County’s Health Department on Heightened Alert Given Swine Flu, Though No Confirmed Cases in Our Area

There have been four confirmed human cases of the swine flu in San Diego County and two cases in Imperial County, yet, per San Bernardino Health Officer Dr. Maxwell Ohikhuare, “No cases of this virus have been identified in San Bernardino County at this time.” Of the aforementioned six individuals with swine flu, all of them (ages seven to 54) have recovered. San Bernardino County’s Public Health Department is conducting enhanced surveillance of health care providers, and the department’s Emergency Operation Center has been activated to more closely monitor developments. The swine influenza is a common respiratory disease of pigs and though occasional human infections with swine flu do occur, it is usually in persons with direct exposure to pigs. The County notes that the current situation suggests that human-to-human transmission may be occurring, though adds that humans cannot get the infection from eating pork or any products made with pork. As there is no vaccine for swine flu, Dr. Ohikhuare recommends these precautions: cover your nose and mouth with a tissue when you cough or sneeze, then dispose of tissue; wash hands with soap and water, or an alcohol-based hand cleaner, often; avoid close contact with sick people and, if sick, stay home from work or school; and avoid touching your eyes, nose or mouth, as this is how germs are spread. Those who develop an illness with fever and respiratory symptoms, such as cough and runny nose, and other possible symptoms, such as body aches, nausea, vomiting or diarrhea, should contact their health care provider; these medical professionals will decide if influenza testing is needed. For more information, you can visit the website of the U.S. Centers for Disease Control and Prevention, at CDC.gov/swineflu.

There have been four confirmed human cases of the swine flu in San Diego County and two cases in Imperial County, yet, per San Bernardino Health Officer Dr. Maxwell Ohikhuare, “No cases of this virus have been identified in San Bernardino County at this time.” Of the aforementioned six individuals with swine flu, all of them (ages seven to 54) have recovered. San Bernardino County’s Public Health Department is conducting enhanced surveillance of health care providers, and the department’s Emergency Operation Center has been activated to more closely monitor developments. The swine influenza is a common respiratory disease of pigs and though occasional human infections with swine flu do occur, it is usually in persons with direct exposure to pigs. The County notes that the current situation suggests that human-to-human transmission may be occurring, though adds that humans cannot get the infection from eating pork or any products made with pork. As there is no vaccine for swine flu, Dr. Ohikhuare recommends these precautions: cover your nose and mouth with a tissue when you cough or sneeze, then dispose of tissue; wash hands with soap and water, or an alcohol-based hand cleaner, often; avoid close contact with sick people and, if sick, stay home from work or school; and avoid touching your eyes, nose or mouth, as this is how germs are spread. Those who develop an illness with fever and respiratory symptoms, such as cough and runny nose, and other possible symptoms, such as body aches, nausea, vomiting or diarrhea, should contact their health care provider; these medical professionals will decide if influenza testing is needed. For more information, you can visit the website of the U.S. Centers for Disease Control and Prevention, at CDC.gov/swineflu.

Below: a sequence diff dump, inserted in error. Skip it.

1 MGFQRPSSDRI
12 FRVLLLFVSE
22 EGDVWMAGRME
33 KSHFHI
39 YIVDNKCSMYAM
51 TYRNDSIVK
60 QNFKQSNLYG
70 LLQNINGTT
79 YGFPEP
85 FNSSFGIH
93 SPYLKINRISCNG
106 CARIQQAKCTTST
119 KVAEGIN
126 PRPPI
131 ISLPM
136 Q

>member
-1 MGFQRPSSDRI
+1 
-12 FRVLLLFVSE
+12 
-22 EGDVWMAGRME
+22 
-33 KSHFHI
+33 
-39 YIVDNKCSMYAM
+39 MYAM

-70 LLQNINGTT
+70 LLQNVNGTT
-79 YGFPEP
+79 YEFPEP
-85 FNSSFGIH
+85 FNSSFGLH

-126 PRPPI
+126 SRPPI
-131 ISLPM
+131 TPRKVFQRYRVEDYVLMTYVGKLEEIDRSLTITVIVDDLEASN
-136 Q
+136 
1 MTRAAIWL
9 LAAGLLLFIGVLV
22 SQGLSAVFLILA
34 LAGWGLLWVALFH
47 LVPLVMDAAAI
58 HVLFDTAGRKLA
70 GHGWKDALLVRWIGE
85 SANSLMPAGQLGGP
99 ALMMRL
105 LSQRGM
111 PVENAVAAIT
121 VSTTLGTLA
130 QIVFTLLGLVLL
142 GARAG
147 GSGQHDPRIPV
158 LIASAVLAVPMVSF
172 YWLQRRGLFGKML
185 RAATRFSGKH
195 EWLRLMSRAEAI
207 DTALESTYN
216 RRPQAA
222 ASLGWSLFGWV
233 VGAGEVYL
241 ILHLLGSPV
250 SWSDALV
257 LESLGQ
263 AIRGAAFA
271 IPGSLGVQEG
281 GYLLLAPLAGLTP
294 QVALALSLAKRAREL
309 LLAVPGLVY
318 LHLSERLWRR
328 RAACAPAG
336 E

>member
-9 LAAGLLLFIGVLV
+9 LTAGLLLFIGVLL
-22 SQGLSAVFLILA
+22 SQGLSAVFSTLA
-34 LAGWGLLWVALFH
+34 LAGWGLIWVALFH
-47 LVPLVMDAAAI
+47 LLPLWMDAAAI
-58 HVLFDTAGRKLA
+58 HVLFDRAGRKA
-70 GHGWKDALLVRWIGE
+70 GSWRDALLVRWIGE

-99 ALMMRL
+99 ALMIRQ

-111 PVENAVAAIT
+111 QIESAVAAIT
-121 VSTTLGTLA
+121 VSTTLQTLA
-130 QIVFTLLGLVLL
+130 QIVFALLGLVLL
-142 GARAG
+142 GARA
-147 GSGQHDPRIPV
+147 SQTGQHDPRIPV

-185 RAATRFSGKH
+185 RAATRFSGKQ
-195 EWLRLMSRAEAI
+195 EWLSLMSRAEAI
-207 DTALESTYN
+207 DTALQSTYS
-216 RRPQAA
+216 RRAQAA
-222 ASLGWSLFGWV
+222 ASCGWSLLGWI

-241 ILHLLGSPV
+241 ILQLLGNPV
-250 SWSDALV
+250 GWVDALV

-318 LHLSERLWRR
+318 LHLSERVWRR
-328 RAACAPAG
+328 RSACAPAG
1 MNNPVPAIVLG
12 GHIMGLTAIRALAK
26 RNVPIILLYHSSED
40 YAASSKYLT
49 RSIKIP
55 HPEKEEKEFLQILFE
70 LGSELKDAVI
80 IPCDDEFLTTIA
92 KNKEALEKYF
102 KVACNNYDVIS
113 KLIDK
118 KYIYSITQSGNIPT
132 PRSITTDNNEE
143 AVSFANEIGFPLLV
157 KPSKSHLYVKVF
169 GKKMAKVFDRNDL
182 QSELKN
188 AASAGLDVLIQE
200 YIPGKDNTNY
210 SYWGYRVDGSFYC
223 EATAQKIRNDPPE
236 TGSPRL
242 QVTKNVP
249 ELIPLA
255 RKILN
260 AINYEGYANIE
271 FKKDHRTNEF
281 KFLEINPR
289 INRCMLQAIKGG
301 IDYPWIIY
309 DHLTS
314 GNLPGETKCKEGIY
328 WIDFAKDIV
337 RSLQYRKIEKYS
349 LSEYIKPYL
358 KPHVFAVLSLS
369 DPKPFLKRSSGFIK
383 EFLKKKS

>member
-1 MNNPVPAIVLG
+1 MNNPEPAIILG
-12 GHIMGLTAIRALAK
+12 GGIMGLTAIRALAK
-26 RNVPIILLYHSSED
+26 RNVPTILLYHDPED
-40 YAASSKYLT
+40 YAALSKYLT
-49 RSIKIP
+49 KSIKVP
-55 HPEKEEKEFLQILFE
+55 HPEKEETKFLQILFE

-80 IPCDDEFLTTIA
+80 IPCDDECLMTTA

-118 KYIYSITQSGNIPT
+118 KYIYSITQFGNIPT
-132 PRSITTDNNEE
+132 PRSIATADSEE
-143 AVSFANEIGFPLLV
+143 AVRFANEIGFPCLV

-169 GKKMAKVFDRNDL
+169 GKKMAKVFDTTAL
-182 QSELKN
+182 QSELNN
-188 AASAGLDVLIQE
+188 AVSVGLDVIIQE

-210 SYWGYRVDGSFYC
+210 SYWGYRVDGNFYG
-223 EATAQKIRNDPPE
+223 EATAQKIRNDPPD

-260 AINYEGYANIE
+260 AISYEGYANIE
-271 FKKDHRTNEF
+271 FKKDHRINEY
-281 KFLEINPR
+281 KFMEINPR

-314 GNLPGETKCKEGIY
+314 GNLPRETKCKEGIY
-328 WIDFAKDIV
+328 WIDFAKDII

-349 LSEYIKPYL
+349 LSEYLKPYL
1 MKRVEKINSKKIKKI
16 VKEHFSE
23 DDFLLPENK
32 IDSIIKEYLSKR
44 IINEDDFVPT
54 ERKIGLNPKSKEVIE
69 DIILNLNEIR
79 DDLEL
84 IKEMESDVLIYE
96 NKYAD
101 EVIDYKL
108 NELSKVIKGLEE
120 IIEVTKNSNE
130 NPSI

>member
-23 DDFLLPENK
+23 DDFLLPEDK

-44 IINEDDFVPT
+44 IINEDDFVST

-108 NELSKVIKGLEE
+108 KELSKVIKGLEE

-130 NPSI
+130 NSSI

Related posts:

  1. Six San Bernardino County Schools Closed as Result of Four Confirmed Cases of Swine Flu, Now Referred to as H1N1 Influenza
  2. San Bernardino County Activates Emergency Operations Center in Response to Confirmed Case of Swine Flu; Highland Elementary Closed as Precautionary Measure
  3. County’s Public Health Department Announces Fifth County Death Resulting from H1N1 Virus; Vaccine Unavailable Until Fall
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